Thursday, 28 July 2016

As Pemex pulls back, Mexico sees future profit from gas pipelines

In Oil & Companies News 28/07/2016

Pemex_logo_new.jpg
Mexico’s growing network of natural gas pipelines will turn a profit under new management by 2021, the system’s manager said, following decades of underinvestment by state-owned oil company Pemex.
The two-year-old natural gas pipeline administrator CENAGAS was put in charge of some 5,600 miles (9,000 km) of natural gas pipelines following a 2013 energy reform that ended Pemex’s decades-long monopoly.
“We want to have a business that starts to be very profitable,” David Madero, the director of CENAGAS, said in an interview late on Monday.
He said the system will stop losing money no later than 2021 as maintenance costs decrease.
CENAGAS, which will manage new pipelines as well, eventually expects to manage a pipeline network that totals about 12,400 miles (20,000 km) by 2019.
While about $20 million will be spent on maintenance this year, that figure is expected to more than double to 1 billion pesos ($53 million) annually beginning in 2017.
“All Mexican natural gas pipelines have maintenance problems,” said Madero. “There are things we have to update, things we have to repair.”
CENAGAS will pay Pemex about 1 billion pesos after September, he added, the first in a series of negotiated payments to reimburse the oil company for an estimated 9 billion pesos worth of pipeline assets it is giving up.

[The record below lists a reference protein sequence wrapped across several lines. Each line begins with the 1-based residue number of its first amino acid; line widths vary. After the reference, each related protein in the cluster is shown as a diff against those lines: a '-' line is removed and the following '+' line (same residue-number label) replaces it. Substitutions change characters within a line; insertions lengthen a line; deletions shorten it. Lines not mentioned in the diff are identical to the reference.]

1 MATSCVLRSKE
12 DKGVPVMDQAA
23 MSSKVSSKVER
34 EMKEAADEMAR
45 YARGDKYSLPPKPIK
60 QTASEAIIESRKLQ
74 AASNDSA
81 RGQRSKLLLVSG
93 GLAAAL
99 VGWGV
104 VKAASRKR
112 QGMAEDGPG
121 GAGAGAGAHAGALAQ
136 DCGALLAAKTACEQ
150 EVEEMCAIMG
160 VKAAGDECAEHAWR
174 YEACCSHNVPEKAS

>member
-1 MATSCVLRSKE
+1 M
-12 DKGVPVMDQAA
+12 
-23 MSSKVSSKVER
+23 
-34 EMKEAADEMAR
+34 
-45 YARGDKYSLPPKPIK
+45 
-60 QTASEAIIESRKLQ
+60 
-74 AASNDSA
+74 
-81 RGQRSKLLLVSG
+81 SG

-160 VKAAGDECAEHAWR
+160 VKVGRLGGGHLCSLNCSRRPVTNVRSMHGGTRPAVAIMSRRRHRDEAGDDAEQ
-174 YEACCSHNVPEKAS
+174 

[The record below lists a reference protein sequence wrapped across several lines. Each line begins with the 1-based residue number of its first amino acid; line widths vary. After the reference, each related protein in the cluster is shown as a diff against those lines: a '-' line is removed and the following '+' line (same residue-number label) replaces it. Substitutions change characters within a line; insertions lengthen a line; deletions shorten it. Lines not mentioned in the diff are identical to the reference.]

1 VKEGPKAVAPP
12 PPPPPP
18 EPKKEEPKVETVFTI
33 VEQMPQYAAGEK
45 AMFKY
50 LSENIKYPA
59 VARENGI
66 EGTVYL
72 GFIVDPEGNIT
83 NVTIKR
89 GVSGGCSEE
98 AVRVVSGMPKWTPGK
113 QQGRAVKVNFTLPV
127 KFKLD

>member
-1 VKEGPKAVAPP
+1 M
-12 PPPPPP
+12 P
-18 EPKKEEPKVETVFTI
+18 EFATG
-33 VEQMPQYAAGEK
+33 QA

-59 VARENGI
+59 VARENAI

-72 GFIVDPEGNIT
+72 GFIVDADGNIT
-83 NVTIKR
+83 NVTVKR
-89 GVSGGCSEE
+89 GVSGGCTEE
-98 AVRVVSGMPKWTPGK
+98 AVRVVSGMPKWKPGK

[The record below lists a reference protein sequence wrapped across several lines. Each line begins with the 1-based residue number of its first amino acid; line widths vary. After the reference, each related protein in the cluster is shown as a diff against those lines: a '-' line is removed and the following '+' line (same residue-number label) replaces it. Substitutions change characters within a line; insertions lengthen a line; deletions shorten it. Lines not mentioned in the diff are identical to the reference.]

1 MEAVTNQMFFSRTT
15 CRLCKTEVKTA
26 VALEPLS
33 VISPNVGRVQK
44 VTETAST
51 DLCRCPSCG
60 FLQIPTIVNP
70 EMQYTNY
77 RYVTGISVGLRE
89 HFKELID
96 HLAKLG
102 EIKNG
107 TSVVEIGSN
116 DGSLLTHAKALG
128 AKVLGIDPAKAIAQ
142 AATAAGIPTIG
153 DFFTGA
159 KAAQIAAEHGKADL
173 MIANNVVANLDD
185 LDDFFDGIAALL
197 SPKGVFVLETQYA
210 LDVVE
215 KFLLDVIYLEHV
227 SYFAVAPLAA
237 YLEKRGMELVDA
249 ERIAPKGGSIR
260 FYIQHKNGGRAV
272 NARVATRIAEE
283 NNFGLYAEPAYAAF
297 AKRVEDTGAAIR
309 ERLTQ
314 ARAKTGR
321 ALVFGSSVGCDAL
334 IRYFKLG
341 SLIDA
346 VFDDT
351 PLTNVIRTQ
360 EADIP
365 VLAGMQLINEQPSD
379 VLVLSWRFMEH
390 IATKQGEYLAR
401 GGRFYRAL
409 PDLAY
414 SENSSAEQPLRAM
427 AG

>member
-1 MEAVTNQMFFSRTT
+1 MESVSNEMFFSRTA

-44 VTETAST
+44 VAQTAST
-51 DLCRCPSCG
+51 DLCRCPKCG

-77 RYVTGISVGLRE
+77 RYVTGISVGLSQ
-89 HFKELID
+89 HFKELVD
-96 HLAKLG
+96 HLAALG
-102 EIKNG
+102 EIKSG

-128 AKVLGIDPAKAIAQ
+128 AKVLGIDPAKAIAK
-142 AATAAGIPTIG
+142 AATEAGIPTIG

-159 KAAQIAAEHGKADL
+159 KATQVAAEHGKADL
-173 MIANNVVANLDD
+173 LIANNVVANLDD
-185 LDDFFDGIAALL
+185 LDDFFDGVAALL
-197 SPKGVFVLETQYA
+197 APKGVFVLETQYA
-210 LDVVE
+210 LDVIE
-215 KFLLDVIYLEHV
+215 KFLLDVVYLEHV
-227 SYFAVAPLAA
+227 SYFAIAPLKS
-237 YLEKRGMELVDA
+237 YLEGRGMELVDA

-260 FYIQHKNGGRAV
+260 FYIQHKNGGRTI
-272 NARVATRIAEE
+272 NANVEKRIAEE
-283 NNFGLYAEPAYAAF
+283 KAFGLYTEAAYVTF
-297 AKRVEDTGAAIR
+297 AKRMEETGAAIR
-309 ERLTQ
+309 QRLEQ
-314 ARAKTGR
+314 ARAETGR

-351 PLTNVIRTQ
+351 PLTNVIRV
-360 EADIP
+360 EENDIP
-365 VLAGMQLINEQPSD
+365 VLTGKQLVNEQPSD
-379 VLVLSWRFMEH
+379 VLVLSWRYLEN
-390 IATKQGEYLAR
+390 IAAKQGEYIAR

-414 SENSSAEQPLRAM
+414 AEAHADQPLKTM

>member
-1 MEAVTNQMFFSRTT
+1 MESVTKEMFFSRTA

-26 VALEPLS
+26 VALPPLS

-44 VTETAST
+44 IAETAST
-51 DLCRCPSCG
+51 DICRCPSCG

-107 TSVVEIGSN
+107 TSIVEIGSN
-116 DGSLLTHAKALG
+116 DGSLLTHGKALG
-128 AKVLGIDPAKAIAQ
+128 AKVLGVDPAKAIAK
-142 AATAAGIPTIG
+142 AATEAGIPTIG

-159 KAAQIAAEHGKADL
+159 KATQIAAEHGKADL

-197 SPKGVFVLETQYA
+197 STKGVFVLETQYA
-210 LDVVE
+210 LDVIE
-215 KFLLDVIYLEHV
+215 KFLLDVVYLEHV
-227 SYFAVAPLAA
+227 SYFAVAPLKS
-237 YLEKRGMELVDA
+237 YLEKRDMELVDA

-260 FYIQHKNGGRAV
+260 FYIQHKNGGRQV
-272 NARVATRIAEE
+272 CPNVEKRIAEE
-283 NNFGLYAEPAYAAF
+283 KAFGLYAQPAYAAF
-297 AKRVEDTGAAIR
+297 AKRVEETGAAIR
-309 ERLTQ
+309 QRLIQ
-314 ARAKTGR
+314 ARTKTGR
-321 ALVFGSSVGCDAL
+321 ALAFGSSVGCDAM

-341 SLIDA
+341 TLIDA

Madero said the agency has yet to decide whether it will reimburse Pemex by raising funds through an investment trust known as Fibra E, which allows the issuance of securities backed by assets.
He said he expects to hire a financial adviser later this year to help clarify the relative advantages of using such a trust as opposed to “a simple securitization.”
Madero said regulated natural gas transportation rates should raise about 4 billion pesos ($213 million) per year, and allow the agency to grow from about 160 employees to as many as 350 by the end of 2017.
The agency, however, is still evaluating how it will oversee operations.
“We want to see if we really have to operate the pipelines, or if we can have operators in the field that operate apart from Pemex but on our behalf,” he said.
Source: Reuters (Reporting by Natalie Schachar and David Alire Garcia; Editing by Alan Crosby)